Mississippi gets statewide mask mandate, some school delays

Published 3:40 pm Tuesday, August 4, 2020

(AP) — Mississippi Gov. Tate Reeves said Tuesday that he’s setting a statewide order for people to wear masks in public amid a recent surge in cases of the new coronavirus. The Republican also delayed the start of the school year for upper grades in eight counties that are hard-hit by COVID-19.
Reeves also said he will sign an order mandating that all adults and students wear masks in schools, unless there’s a medical reason that prevents them from doing so.
He is delaying the start of school for grades 7-12 in eight counties with more than 200 cases and 500 cases per 100,000 residents. The counties are Bolivar, Coahoma, Forrest, George, Hinds, Panola, Sunflower and Washington.
“We must pump the breaks in the hardest hit areas,” Reeves said.
He had previously set a mask order in 38 of the 82 counties, saying he thinks a targeted order has been effective. As he announced the expansion of that mandate to the entire state, he said he’s aiming to slow the spread of the virus to decrease the stress on the health system.
“Wearing a mask — as irritating as it can be, and I promise you I hate it more than anyone watching today — is critical,” Reeves said.
Reeves said most local school districts will keep control over when and how to open schools for the academic year.
Schools are dealing with the reopening in different ways. Some have already gone back to classroom teaching in recent days. Some are planning a mix of in-person and online classes. A few districts have said they will only have online classes for a while. And some are delaying the start of the school year by a few weeks, until early September.
The Mississippi chapter of the American Academy of Pediatrics said in a statement that it wants school openings in the state to be delayed until at least September, to see if coronavirus caseloads are clearly declining by then.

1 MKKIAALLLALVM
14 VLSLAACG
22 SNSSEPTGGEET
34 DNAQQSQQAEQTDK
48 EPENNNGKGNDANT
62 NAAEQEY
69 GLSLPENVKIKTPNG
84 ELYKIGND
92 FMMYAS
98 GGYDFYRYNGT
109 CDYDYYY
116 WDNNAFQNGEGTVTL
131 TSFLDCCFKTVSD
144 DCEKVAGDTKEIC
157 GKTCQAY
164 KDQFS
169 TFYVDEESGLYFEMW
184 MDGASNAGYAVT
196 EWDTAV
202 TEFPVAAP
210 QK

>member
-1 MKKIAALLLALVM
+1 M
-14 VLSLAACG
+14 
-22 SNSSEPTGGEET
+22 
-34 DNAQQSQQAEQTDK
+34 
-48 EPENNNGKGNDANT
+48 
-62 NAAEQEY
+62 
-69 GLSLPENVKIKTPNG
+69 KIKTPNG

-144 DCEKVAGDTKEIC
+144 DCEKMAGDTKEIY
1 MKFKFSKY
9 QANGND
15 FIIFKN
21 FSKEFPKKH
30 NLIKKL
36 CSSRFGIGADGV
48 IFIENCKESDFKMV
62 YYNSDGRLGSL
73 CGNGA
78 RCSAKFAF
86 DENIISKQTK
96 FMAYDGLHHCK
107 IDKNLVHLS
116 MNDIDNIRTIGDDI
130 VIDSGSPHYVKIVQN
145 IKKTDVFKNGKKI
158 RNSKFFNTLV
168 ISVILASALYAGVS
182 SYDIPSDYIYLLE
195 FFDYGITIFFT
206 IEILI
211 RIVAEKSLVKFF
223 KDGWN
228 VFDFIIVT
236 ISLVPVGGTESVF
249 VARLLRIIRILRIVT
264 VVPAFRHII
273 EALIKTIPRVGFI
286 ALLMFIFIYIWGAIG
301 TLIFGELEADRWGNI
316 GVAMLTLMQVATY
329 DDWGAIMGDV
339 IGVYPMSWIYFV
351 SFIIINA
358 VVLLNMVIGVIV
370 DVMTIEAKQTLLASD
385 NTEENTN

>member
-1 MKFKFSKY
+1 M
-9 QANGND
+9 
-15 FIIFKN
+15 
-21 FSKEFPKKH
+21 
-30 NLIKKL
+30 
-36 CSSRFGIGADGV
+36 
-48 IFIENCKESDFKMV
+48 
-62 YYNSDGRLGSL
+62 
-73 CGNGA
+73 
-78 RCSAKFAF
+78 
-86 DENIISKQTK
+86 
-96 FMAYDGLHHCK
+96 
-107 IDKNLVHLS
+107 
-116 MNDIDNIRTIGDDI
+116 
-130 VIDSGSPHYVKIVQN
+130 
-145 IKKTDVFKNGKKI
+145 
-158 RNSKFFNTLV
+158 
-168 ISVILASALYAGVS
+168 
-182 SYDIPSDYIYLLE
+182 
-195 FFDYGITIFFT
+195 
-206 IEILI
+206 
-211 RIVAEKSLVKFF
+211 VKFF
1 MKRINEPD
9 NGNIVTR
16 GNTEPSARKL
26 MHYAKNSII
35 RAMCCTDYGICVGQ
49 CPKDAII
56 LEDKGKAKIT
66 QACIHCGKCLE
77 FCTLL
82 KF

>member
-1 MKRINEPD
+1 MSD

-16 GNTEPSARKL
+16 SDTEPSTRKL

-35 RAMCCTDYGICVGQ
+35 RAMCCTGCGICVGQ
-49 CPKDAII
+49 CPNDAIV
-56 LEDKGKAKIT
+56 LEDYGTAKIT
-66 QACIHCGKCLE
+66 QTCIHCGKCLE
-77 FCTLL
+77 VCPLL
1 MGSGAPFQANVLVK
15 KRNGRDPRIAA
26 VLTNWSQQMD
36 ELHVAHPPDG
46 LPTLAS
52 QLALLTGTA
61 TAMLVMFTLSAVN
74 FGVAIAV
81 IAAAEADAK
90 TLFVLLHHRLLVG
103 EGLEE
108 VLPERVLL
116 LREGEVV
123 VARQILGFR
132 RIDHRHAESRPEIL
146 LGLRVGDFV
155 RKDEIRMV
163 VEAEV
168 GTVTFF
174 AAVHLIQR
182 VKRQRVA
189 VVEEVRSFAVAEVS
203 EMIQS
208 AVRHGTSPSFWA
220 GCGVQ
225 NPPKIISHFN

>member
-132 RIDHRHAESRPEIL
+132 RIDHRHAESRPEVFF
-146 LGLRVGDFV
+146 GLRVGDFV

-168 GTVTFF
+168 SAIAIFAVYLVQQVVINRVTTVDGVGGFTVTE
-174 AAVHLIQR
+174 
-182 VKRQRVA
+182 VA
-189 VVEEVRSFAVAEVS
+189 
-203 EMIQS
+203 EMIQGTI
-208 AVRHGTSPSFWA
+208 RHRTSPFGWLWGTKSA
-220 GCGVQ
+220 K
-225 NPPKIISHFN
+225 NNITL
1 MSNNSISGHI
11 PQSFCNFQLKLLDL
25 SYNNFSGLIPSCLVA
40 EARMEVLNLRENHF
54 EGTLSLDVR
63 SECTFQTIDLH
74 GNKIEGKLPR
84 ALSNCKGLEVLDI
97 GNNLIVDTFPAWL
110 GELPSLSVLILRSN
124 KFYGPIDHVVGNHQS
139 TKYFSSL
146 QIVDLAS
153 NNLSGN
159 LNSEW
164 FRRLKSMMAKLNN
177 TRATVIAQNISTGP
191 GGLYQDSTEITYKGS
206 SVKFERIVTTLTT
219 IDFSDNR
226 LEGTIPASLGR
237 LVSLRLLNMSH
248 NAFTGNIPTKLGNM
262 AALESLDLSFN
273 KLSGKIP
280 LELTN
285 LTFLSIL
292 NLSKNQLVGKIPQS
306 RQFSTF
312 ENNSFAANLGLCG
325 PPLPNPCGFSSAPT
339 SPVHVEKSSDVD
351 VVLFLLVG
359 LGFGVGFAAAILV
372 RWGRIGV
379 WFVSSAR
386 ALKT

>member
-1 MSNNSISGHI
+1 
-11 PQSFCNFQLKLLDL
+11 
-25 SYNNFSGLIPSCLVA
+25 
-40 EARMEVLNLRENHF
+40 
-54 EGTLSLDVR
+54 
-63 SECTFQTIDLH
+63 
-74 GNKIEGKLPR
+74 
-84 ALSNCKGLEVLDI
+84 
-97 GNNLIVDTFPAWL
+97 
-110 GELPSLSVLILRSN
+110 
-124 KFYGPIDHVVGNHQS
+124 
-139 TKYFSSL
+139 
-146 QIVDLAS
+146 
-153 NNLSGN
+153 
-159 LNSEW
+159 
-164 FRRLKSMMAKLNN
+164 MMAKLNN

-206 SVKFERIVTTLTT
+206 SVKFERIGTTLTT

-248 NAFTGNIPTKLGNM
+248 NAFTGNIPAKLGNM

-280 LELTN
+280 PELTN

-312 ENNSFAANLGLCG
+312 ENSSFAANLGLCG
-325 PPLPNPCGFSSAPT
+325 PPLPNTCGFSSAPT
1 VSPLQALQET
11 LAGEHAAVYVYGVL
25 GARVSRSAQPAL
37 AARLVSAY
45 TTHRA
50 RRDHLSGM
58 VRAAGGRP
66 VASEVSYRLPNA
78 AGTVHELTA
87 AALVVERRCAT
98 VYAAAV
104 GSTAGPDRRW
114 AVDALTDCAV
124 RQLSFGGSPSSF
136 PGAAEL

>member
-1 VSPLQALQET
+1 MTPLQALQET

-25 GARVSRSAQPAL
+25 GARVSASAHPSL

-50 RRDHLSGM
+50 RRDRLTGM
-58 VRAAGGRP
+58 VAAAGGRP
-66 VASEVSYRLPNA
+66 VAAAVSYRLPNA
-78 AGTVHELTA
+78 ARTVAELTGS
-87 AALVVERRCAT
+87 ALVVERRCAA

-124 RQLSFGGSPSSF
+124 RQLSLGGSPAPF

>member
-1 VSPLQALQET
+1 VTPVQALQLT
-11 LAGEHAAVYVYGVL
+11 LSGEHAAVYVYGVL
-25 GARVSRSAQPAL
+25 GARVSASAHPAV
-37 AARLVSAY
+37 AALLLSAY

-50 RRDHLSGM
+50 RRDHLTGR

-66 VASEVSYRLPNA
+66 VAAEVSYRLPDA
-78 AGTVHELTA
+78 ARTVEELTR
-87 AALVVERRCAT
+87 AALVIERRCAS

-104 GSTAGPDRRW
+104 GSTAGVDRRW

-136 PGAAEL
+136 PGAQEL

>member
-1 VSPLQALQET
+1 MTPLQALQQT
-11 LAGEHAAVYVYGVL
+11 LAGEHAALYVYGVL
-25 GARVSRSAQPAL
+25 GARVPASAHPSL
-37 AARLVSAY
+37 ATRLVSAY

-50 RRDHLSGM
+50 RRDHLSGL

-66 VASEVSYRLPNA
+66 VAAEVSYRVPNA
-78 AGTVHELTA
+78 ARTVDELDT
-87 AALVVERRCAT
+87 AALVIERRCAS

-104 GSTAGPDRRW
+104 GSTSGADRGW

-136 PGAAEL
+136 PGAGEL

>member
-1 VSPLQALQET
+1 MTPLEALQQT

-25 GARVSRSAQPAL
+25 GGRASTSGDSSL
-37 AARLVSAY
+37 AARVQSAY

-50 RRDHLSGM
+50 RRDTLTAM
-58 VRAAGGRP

Mississippi’s State Health Officer, Dr. Thomas Dobbs, issued a statewide order Tuesday requiring people who have tested positive for coronavirus to isolate at home for at least 14 days. Those who fail to comply could face six months to five years in prison and a fine between $500 and $5,000, according to the state health department.
The Health Department said Tuesday that Mississippi, which has a population of about 3 million, has had at least 62,199 reported cases and at least 1,753 deaths from COVID-19 as of Monday evening. That’s an increase of 1,074 confirmed cases and 42 deaths from numbers reported the day before.
The true number of virus infections is thought to be far higher because many people have not been tested and studies suggest people can be infected without feeling sick. For most people, the coronavirus causes mild or moderate symptoms. For some, especially older adults and those with existing health problems, it can cause more severe or fatal illness.

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